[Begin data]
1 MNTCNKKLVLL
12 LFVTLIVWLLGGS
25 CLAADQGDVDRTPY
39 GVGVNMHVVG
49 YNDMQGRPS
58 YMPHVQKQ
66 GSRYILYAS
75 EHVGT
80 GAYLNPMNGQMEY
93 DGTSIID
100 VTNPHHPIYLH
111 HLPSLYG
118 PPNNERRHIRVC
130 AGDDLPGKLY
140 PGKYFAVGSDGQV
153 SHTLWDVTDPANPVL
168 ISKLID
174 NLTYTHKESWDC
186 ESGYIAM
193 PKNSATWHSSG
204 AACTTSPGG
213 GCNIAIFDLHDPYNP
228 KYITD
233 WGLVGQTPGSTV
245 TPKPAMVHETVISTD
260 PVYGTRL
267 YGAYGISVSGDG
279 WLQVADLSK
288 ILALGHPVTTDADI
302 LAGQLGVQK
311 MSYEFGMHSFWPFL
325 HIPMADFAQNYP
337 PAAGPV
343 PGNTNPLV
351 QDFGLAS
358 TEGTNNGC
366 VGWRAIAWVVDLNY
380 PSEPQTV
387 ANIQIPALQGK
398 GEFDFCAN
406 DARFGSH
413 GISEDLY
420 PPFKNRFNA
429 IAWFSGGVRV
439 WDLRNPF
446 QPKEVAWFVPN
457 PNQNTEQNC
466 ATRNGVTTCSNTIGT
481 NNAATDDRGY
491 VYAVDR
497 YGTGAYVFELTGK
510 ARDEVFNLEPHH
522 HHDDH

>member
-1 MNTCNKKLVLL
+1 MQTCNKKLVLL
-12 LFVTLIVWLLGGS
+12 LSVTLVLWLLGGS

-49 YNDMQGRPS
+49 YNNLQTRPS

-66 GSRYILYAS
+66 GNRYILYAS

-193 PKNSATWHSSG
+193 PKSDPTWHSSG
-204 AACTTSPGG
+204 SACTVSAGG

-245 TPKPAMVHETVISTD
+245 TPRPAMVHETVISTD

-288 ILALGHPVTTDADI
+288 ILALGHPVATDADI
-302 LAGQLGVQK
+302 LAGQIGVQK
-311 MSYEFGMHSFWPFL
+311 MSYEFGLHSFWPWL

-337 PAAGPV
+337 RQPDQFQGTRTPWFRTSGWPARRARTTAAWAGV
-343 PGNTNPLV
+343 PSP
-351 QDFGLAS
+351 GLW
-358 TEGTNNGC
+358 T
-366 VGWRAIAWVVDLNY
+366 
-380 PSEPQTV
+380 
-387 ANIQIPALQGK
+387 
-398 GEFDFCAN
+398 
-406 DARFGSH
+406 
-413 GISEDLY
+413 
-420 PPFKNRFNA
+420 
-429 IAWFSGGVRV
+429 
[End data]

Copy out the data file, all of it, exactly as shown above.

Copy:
1 MNTCNKKLVLL
12 LFVTLIVWLLGGS
25 CLAADQGDVDRTPY
39 GVGVNMHVVG
49 YNDMQGRPS
58 YMPHVQKQ
66 GSRYILYAS
75 EHVGT
80 GAYLNPMNGQMEY
93 DGTSIID
100 VTNPHHPIYLH
111 HLPSLYG
118 PPNNERRHIRVC
130 AGDDLPGKLY
140 PGKYFAVGSDGQV
153 SHTLWDVTDPANPVL
168 ISKLID
174 NLTYTHKESWDC
186 ESGYIAM
193 PKNSATWHSSG
204 AACTTSPGG
213 GCNIAIFDLHDPYNP
228 KYITD
233 WGLVGQTPGSTV
245 TPKPAMVHETVISTD
260 PVYGTRL
267 YGAYGISVSGDG
279 WLQVADLSK
288 ILALGHPVTTDADI
302 LAGQLGVQK
311 MSYEFGMHSFWPFL
325 HIPMADFAQNYP
337 PAAGPV
343 PGNTNPLV
351 QDFGLAS
358 TEGTNNGC
366 VGWRAIAWVVDLNY
380 PSEPQTV
387 ANIQIPALQGK
398 GEFDFCAN
406 DARFGSH
413 GISEDLY
420 PPFKNRFNA
429 IAWFSGGVRV
439 WDLRNPF
446 QPKEVAWFVPN
457 PNQNTEQNC
466 ATRNGVTTCSNTIGT
481 NNAATDDRGY
491 VYAVDR
497 YGTGAYVFELTGK
510 ARDEVFNLEPHH
522 HHDDH

>member
-1 MNTCNKKLVLL
+1 MQTCNKKLVLL
-12 LFVTLIVWLLGGS
+12 LSVTLVLWLLGGS

-49 YNDMQGRPS
+49 YNNLQTRPS

-66 GSRYILYAS
+66 GNRYILYAS

-193 PKNSATWHSSG
+193 PKSDPTWHSSG
-204 AACTTSPGG
+204 SACTVSAGG

-245 TPKPAMVHETVISTD
+245 TPRPAMVHETVISTD

-288 ILALGHPVTTDADI
+288 ILALGHPVATDADI
-302 LAGQLGVQK
+302 LAGQIGVQK
-311 MSYEFGMHSFWPFL
+311 MSYEFGLHSFWPWL

-337 PAAGPV
+337 RQPDQFQGTRTPWFRTSGWPARRARTTAAWAGV
-343 PGNTNPLV
+343 PSP
-351 QDFGLAS
+351 GLW
-358 TEGTNNGC
+358 T
-366 VGWRAIAWVVDLNY
+366 
-380 PSEPQTV
+380 
-387 ANIQIPALQGK
+387 
-398 GEFDFCAN
+398 
-406 DARFGSH
+406 
-413 GISEDLY
+413 
-420 PPFKNRFNA
+420 
-429 IAWFSGGVRV
+429 